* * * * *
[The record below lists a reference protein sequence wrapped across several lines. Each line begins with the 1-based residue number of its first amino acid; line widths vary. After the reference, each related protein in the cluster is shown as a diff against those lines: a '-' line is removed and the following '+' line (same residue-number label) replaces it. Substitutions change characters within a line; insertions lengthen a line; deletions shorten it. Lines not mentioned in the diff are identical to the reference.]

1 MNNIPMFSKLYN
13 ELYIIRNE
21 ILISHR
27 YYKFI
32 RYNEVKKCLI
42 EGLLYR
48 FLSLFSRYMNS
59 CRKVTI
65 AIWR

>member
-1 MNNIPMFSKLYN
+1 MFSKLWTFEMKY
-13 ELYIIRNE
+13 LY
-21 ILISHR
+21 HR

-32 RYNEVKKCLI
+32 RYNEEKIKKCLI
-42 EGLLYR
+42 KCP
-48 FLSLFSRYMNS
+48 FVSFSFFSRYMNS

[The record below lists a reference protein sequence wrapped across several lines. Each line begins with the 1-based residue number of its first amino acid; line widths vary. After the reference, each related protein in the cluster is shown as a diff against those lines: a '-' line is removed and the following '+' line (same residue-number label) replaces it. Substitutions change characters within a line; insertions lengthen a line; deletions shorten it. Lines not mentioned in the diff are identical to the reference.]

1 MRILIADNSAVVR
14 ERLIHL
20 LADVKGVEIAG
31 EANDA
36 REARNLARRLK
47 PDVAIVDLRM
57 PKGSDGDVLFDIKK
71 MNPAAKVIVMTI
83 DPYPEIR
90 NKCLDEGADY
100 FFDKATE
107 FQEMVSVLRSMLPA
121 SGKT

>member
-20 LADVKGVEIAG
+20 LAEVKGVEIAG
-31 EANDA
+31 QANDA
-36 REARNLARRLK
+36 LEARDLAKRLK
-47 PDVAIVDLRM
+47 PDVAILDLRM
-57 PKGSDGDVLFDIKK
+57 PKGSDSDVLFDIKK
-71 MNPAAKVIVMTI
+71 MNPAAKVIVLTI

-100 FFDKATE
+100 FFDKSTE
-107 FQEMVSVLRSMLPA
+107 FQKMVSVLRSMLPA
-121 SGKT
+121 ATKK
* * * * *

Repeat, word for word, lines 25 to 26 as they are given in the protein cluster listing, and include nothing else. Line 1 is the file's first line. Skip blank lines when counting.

1 MRILIADNSAVVR
14 ERLIHL